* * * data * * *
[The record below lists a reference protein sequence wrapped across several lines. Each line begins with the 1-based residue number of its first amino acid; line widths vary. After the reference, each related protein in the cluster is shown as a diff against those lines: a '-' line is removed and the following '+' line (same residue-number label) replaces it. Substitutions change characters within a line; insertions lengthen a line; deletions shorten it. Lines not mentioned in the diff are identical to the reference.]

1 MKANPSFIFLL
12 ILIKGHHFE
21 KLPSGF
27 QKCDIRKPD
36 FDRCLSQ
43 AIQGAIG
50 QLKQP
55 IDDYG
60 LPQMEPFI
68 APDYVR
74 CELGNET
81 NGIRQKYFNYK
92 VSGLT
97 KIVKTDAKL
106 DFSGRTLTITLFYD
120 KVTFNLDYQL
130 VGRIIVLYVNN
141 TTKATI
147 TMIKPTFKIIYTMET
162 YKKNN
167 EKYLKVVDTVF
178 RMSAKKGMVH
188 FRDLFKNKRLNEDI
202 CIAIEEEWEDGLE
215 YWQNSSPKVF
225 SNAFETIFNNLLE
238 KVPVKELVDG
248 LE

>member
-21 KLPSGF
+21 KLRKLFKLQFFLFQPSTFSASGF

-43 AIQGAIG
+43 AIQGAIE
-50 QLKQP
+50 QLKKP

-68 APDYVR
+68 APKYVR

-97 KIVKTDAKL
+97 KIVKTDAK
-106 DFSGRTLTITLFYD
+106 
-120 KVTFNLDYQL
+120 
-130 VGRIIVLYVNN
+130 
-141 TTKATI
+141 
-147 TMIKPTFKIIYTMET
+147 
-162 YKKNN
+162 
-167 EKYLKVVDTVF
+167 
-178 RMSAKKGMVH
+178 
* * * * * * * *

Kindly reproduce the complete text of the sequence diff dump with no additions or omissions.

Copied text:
[The record below lists a reference protein sequence wrapped across several lines. Each line begins with the 1-based residue number of its first amino acid; line widths vary. After the reference, each related protein in the cluster is shown as a diff against those lines: a '-' line is removed and the following '+' line (same residue-number label) replaces it. Substitutions change characters within a line; insertions lengthen a line; deletions shorten it. Lines not mentioned in the diff are identical to the reference.]

1 MKANPSFIFLL
12 ILIKGHHFE
21 KLPSGF
27 QKCDIRKPD
36 FDRCLSQ
43 AIQGAIG
50 QLKQP
55 IDDYG
60 LPQMEPFI
68 APDYVR
74 CELGNET
81 NGIRQKYFNYK
92 VSGLT
97 KIVKTDAKL
106 DFSGRTLTITLFYD
120 KVTFNLDYQL
130 VGRIIVLYVNN
141 TTKATI
147 TMIKPTFKIIYTMET
162 YKKNN
167 EKYLKVVDTVF
178 RMSAKKGMVH
188 FRDLFKNKRLNEDI
202 CIAIEEEWEDGLE
215 YWQNSSPKVF
225 SNAFETIFNNLLE
238 KVPVKELVDG
248 LE

>member
-21 KLPSGF
+21 KLRKLFKLQFFLFQPSTFSASGF

-43 AIQGAIG
+43 AIQGAIE
-50 QLKQP
+50 QLKKP

-68 APDYVR
+68 APKYVR

-97 KIVKTDAKL
+97 KIVKTDAK
-106 DFSGRTLTITLFYD
+106 
-120 KVTFNLDYQL
+120 
-130 VGRIIVLYVNN
+130 
-141 TTKATI
+141 
-147 TMIKPTFKIIYTMET
+147 
-162 YKKNN
+162 
-167 EKYLKVVDTVF
+167 
-178 RMSAKKGMVH
+178 